Swansea City 2 West Brom 1
Despite the outcry on social media, I’m not expecting any drastic changes from Valérien Ismaël following Albion’s second defeat of the season at Swansea. It was a disappointing performance from the Baggies, particularly given their fantastic start, and they can have few complaints about the result.
Having said that, it was a game of fine margins and, as is often the case, the result came down to a few key moments.
The tone of the first half was very much as I expected it to be. The hosts dominated possession and played out from the back consistently. Albion pressed high and won the ball back in the final third on a number of occasions, most notably in the first minute leading to Karlan Grant’s fifth goal in as many games to give them an early lead. The disappointing thing for the visitors is that they failed to capitalise on a number similar opportunities during that first half due to poor decisions or poorly executed passes. The Baggies could have easily been two or three up by half time had they made the most of those good situations and it would have been a very different game in the second half.
The high press led the Swans to hitting the ball long more often than they would like and it completely disrupted their attacking plan meaning that they failed to seriously test the Albion defence at all before the break.
Russell Martin evidently told his players to be braver on the ball and they started the second half much better, and were themselves pressing higher and winning the ball back in dangerous areas. Albion did have a short spell of pressure after the opening post-half-time blast from the Swans but were then finally outdone by the ball over the top. The Baggies high back line had been superbly disciplined for the first hour, but you always felt that Swansea would get one right. The problem was not so much the high line as the lack of pressure on Paterson who played the through ball. Piroe finished it well although Clarke was close to getting a meaningful touch that could have been all-important.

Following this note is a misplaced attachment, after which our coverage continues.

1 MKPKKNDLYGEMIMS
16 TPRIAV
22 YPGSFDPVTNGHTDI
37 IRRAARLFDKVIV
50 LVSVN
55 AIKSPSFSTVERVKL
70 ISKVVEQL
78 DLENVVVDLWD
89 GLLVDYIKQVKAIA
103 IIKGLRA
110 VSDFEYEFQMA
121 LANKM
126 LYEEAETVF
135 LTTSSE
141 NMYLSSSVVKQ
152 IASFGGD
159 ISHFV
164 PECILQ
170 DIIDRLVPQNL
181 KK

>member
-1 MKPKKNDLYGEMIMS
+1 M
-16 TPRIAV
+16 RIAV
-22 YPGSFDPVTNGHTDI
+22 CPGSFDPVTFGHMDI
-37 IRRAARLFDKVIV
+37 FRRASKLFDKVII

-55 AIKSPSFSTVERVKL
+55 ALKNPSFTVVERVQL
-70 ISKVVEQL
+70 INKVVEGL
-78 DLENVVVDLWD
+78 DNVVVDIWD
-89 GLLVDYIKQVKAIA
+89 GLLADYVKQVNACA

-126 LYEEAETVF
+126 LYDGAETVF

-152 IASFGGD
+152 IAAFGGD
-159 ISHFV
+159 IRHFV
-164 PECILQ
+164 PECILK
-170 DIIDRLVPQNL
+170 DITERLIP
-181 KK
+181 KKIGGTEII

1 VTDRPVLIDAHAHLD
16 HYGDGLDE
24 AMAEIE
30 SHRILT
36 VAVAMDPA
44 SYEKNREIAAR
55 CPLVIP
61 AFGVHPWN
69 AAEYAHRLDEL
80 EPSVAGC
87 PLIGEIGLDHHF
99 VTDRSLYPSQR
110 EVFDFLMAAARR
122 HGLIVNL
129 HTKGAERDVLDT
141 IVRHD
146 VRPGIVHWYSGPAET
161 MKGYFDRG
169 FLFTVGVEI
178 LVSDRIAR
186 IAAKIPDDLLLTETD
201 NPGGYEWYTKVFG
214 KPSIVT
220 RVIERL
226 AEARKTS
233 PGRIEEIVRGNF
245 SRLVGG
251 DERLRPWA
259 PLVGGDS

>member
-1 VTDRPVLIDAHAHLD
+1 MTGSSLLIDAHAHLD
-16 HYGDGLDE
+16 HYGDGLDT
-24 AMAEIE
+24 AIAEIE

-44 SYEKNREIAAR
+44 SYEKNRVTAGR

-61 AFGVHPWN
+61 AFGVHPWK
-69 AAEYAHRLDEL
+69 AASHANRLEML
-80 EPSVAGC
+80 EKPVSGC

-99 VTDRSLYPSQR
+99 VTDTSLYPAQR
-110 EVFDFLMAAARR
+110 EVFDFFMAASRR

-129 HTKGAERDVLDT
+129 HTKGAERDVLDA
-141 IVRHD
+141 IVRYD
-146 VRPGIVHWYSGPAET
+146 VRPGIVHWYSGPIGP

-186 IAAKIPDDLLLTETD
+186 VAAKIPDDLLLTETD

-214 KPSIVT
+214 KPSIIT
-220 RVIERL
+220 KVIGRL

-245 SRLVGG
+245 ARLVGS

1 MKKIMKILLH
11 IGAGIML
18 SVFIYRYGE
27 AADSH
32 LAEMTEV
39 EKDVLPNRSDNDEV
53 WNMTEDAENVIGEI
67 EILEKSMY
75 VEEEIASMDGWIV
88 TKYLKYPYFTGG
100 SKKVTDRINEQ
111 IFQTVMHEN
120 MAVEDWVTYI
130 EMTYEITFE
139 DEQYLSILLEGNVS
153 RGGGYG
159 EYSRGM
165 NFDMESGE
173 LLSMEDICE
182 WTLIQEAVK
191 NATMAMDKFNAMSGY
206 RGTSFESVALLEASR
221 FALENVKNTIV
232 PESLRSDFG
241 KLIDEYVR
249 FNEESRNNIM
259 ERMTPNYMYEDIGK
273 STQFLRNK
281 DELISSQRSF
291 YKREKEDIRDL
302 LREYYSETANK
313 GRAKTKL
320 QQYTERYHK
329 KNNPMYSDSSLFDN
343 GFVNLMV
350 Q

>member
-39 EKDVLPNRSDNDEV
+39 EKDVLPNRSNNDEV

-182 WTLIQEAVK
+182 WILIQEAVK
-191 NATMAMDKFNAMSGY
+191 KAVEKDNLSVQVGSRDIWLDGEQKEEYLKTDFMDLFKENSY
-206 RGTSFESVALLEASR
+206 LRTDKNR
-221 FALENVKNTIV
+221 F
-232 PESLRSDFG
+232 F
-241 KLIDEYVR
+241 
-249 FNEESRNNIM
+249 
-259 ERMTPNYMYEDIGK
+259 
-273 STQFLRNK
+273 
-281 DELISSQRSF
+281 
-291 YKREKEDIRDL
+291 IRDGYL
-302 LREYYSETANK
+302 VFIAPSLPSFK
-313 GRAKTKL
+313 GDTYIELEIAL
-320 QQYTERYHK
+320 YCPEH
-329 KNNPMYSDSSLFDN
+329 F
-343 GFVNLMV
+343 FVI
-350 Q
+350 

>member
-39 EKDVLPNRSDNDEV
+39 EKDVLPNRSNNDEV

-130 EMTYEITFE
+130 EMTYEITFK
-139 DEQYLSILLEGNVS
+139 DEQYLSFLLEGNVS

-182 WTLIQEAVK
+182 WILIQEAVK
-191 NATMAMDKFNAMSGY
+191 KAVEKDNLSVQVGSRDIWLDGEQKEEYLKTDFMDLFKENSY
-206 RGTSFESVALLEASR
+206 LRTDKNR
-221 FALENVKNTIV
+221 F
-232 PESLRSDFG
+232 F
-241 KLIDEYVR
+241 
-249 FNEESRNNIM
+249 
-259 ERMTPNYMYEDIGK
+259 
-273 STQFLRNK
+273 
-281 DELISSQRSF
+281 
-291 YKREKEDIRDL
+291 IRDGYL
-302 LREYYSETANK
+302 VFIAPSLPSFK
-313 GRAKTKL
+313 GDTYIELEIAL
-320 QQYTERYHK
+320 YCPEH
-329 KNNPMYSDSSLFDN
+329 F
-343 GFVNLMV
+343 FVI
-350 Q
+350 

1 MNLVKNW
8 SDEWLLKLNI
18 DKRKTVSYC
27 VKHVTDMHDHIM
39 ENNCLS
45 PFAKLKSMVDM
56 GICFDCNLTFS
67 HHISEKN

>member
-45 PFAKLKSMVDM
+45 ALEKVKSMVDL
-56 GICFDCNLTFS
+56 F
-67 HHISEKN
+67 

The goal obviously raised the hosts’ spirits and they were on the front foot from then on. That did provide opportunities on the break for Albion but time and again, a poor pass or a wrong decision and the chance was gone. At the other end, Swansea had a few opportunities with shots from outside the box, one in particular from Ntcham should have been closed down much quicker, but the Baggies defence largely coped well. That was, of course, until the error by Darnell Furlong let in Piroe leading to Paterson’s winner. It was a fantastic goal from the former Bristol City winger but the opportunity came directly from Furlong’s mistake.
Swansea probably deserved the victory for what was an excellent second half performance while Albion were once again below par. Nevertheless, the Baggies still had more attempts on goal than the hosts (10 v 9) and twice as many shots on target (6 v 3) although Albion’s xG of 0.85 is their second lowest of the season (behind the Stoke match) reflecting the fact that Albion had no clear cut opportunities other than Grant’s goal.
With two poor performances in three games leading to two defeats, it is no surprise that Ismaël’s critics are becoming more vocal. I share some of their disgruntlement in as much as I would prefer to see Albion playing passing football as we did under Bilić but I have accepted that our current head coach has his method of playing and that isn’t going to change. Nor do I see a change in head coach any time soon.
Moreover, I do not believe that, as a club, we have the financial muscle nor a good enough scouting network to buy the quality of player we need to play a passing style and survive in the Premier League. If Ismaël can get the players to implement his style successfully, it could work in the top flight should we get there. It is still a work in progress so I don’t see the need to panic just yet. The squad is a little thin, with the most glaring hole being a recognised number nine, and if that can be boosted in January, it could make a massive difference.
Obviously, two defeats in three games is a poor return and the results need to get back on track quickly, but there will be no over reaction from the coaching staff.
Albion now have three home games in the next four ahead of the next international break, albeit the away match is a rather tricky trip to Fulham.